Figurative language in poetry using examples of Robert Frost poems
Figurative language is important in poetry in telling a story, describing an object or situation, expressing feelings or to narrate an event. It is used to convey important messages to the reader through use of metaphors to explain how the character feels, to add humour, to inspire readers by bringing interest and passion into the work in a way that will appeal to the emotions.
By using linguistic elements that go beyond standard sentence structure, the poet encompasses aspects of language that appeal to, and communicate by, sound and sight. Everyday language is less effective in any literary work than figurative language because normal language is mundane, ordinary, and figurative language is used to escape from banality, to add colour and vitality to poetry.
Like many of Robert Frost’s poems, The Road Not Taken, seems simple and direct, while luring readers with a rhythmic poem that could have a figurative or literal meaning depending upon how the poem is analysed. While the poem is about a traveller who comes upon two roads when walking in the woods, he cannot travel both roads and therefore must make a decision, eventually choosing the road less travelled realizing that he cannot go back. In a figurative sense he is referring to the choices made in life and how choosing to take the lesser known (less travelled) road opens the way to deeper learning.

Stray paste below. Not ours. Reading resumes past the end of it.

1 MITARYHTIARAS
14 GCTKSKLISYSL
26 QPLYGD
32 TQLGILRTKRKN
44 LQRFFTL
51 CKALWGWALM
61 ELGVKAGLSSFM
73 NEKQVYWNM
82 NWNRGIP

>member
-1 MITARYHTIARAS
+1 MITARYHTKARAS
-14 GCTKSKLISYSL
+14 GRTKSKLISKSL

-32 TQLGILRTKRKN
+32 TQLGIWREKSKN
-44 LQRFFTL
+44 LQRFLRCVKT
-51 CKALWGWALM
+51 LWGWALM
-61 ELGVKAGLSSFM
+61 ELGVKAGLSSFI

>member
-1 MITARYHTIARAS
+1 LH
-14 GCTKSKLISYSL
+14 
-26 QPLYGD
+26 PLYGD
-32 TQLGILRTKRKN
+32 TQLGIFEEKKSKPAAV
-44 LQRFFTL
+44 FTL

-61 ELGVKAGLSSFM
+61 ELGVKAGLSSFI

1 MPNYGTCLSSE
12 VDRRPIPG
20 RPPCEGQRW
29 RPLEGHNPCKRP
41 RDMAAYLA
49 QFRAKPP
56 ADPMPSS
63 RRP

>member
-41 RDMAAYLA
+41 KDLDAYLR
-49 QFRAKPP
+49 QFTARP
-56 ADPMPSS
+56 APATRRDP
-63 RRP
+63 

In his poem, Stopping by Woods on a Snowy Evening, Frost use of figurative language is important to separate the ordinariness of a snowy evening to one tinged with suspense and wonder. He gives a hint of his intention in the last line of the first stanza, ‘To watch his woods fill up with snow,’ to show he means to remain in the woods for a long time – until death.
Both of these poems are examples of the importance of figurative language in poetry as they appeal to the imagination, providing new ways of looking at the world that are more interesting, unique or surprising. Frost uses imagery and metaphor to tell an underlining story – in a way, taking the reader on ‘the road less travelled’ to make their own discoveries.